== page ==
Tonight’s presidential debate was McCain’s to lose, and for a while it looked as though he might not even show up. As the key topic was foreign policy, many commentators felt that Obama needed merely to demonstrate that he could hold his ground against an elder statesman. As the debate unfolded, it became clear that McCain did not “lose”. Indeed, he appeared to have a greater command of the room when the subject switched to foreign policy. McCain did, however, appear very much out of his element, and indeed nervous, during the discussion of the economy and the banking industry bailout.
What was at 1 p.m. yesterday a “fundamental agreement on a set of principles” became, by yesterday evening, a bloodbath of partisan politics, which once again took precedence over the interests of the American people. And at the center of all this mess was the heroic savior of the economy, America’s patron saint who beneficently champions the cause of “country first” – John McCain.
Whether or not you agreed with the bailout plan, you have to ask yourself – since we are in the middle of a (allegedly suspended) presidential campaign where one candidate valiantly stated that he’d put securing a swift resolution of the sudden economic crisis ahead of getting elected – why the “fundamental agreement” fell apart.
This week marked the demise of Lehman Brothers Holdings and Merrill Lynch (as a separate entity), formerly among the biggest financial institutions in the U.S. A.I.G., the nation’s largest insurer, which insures inter-bank loans, had to be bailed out by the Fed to the tune of $85 billion. Had A.I.G. went under, the resulting bankruptcy domino effect among other banks would have been staggering. It is becoming increasingly clear that we are on the brink of a widespread economic collapse.
Nevertheless, John McCain, who earlier admitted that he doesn’t really understand economics, continues to think that the fundamentals of the economy are strong.
Sarah Palin said a lot of interesting things during her interview with Charles Gibson last week, not the least of which were her extraordinary fumble on Gibson’s question regarding the Bush Doctrine and her inability – after three tries – to be able to enunciate one way in which McCain/Palin would change Bush’s economic policies. But America should pay very close attention to her vision of U.S. foreign policy toward Russia under a McCain Administration.
I earlier discussed how John McCain’s vision of good and evil would lead this country down the path of increased military entanglements and decreased safety.
John McCain gave a pretty lifeless acceptance speech last night, at times sounding more like a presenter at an awards show than like someone running for President. After listening to McCain’s speech, it was clear that the convention belonged to Sarah Palin. This is not to say that McCain’s speech was bereft of moments. McCain particularly shined and showed his wit when he attempted to quiet overly zealous protestors (how they got into the main chamber is beyond me) by saying “Please don’t be diverted by the ground noise and the static.”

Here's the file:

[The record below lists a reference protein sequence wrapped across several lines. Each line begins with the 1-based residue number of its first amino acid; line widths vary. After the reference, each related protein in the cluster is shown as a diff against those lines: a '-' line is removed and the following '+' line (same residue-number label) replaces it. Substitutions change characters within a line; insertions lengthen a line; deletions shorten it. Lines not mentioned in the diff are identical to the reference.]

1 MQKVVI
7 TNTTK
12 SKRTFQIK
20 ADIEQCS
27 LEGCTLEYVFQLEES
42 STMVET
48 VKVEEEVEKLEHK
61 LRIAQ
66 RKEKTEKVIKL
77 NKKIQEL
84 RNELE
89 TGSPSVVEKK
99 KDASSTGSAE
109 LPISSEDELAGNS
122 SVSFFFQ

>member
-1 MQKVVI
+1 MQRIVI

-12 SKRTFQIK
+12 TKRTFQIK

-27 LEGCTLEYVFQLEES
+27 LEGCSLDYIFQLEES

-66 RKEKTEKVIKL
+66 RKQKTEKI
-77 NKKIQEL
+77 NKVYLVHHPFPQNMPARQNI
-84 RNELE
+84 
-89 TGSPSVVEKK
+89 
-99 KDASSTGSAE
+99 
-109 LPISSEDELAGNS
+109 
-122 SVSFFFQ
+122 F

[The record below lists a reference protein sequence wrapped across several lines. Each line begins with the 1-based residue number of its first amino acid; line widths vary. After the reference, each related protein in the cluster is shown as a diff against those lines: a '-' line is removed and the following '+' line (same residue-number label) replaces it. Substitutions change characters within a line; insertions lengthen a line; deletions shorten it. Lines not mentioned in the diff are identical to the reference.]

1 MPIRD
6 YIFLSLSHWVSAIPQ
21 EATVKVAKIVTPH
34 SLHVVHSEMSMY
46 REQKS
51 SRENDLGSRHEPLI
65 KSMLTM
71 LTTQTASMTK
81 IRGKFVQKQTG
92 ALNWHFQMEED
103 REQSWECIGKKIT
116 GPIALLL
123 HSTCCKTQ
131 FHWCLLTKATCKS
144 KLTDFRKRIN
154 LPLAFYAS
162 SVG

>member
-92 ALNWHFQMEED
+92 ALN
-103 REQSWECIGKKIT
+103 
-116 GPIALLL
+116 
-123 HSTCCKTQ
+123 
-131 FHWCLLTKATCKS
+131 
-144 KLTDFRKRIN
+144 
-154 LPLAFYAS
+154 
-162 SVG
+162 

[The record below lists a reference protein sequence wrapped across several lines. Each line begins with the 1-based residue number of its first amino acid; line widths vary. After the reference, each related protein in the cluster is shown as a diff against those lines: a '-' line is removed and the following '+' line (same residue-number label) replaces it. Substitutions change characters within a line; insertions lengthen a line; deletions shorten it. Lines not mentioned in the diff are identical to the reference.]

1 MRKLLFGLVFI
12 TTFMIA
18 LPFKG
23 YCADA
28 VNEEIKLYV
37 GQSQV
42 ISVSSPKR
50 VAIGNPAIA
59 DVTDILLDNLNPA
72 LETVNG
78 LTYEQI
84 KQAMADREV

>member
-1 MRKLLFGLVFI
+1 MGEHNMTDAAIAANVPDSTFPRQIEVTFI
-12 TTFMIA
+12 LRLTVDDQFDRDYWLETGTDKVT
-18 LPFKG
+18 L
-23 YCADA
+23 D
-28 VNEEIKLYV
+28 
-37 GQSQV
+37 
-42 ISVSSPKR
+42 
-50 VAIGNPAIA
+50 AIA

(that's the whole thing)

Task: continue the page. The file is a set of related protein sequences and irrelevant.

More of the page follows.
But those bored by the ho-hum, ill-paced nature of McCain’s speech may have missed perhaps the most frightening indication of what a McCain presidency would mean for the American people.
Gov. Sarah Palin (pronounced “pay-len” for those that are still confused) used her speech yesterday as an attempt to show the media that it was attempting to judge her by the wrong set of accomplishments. By spending far more time hosting an “Obama roast” (without even having the decency to mention her opponent’s name), and throwing a patently deceptive spin on Obama’s platform, than discussing what she’s actually done during her “small town” political career, Palin used her speech to attempt to show the world that her ability to be vengeful, sarcastic and deceptive was her primary qualification for the job McCain hastily nominated her for.
Eleven days ago, Republican Presidential candidate John McCain stunned the country by selecting a virtual unknown as his running mate. Since then, questions have swirled about whether Alaska Governor Sarah Palin, a 44 year old first-term governor with a background as a beauty pageant contestant and a local news sportscaster, and no political experience outside of Alaska, was the wisest choice for an office a heartbeat away from the Presidency of the United States.
The McCain camp has already admitted that McCain had his first face-to-face meeting with Gov. Palin only one day prior to announcing her as his running mate.